- What the early Universe was like after the Big Bang
- What might have caused the Universe to transform into what it is today
- What the first stars and galaxies may have been like
You’ve most likely seen the image below: the famous Hubble Ultra Deep Field, which contains thousands of galaxies whose light has travelled for billions of years before reaching us.
But did you know that the Universe hasn’t always been full of light sources like stars and galaxies? Astronomers call this the Cosmic Dark Ages. Some time in the early Universe, about one billion years after the Big Bang, something switched on the lights and brought the Universe into the era we know today. Let’s find out how this happened!
Let’s start at the very beginning (a very good place to start)...
Around 13.8 billion years ago, the Universe sprang into being, and started gradually transforming into the vast cosmos we know today. The Big Bang wasn’t really a “bang”, so to speak — it was more a very rapid expansion from something infinitely small, infinitely hot, and infinitely dense to something marginally less so –– which then continued to expand for the rest of time.
Straight after the expansion began, the whole Universe was an extremely hot “soup” of subatomic particles: protons, neutrons and electrons. As it began to cool, the protons and neutrons started grouping together to form hydrogen and helium atoms. These atoms were ionised: the intense heat of the early Universe stripped these atoms of their electrons. At this point, light could not travel through the Universe as it would be deflected by the free electrons.
Once the Universe cooled a little more, electrons were able to join the ionised atoms, creating neutral hydrogen and helium. This process, known by astronomers as recombination, occurred roughly 300 000 years after the Big Bang and made the Universe transparent, because light would no longer be deflected by free electrons.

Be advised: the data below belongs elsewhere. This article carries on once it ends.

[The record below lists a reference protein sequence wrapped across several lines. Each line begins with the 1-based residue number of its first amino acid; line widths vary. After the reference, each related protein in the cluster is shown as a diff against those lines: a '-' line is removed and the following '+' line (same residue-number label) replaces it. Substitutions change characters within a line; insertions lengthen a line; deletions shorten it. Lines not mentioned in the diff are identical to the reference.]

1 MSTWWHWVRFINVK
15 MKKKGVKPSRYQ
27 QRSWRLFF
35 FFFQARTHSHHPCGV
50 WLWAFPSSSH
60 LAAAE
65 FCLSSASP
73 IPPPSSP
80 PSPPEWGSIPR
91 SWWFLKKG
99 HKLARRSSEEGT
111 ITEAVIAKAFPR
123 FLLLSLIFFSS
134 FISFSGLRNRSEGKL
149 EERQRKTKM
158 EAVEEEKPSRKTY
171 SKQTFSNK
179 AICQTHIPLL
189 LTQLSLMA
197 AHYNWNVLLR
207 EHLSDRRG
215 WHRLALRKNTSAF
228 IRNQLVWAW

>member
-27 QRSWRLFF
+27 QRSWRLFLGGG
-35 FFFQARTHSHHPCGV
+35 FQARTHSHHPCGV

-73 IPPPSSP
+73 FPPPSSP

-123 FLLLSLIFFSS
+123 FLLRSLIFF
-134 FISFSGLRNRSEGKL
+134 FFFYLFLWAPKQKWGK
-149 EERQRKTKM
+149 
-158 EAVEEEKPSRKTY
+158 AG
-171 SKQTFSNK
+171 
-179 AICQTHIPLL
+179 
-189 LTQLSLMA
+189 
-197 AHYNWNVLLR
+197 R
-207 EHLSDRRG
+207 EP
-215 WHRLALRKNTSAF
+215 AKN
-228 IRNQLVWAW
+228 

The reason astronomers know about this era is from remnant Cosmic Microwave Background radiation, which is scattered across the cosmos today. This is leftover light from the era of recombination whose wavelength has been stretched by the expansion of the Universe, becoming redshifted. This means that the further this light has travelled, the longer its wavelength has stretched. This remnant light is a sort of footprint of how the Universe looked back then: just a gaseous soup of hydrogen and helium, with gas being more densely packed in some areas than others. But at this point there were still no sources of light like stars, so astronomers refer to this epoch as the Cosmic Dark Ages.
Clearing the Fog
Between 500 million to 1 billion years after the Big Bang, the Universe transformed, clearing the fog of neutral gas. It is thought that a vast amount of ultraviolet (UV) light was able to burn through this fog, stripping electrons from their atoms, ionising them. Because of this, astronomers call this time in the early Universe the epoch of reionisation, with “bubbles” of ionised gas growing amidst the surrounding neutral gas. It’s not yet known what exactly provided the necessary UV light to reionise the Universe; it could have been stars, early galaxies, or quasars, or even a combination of these.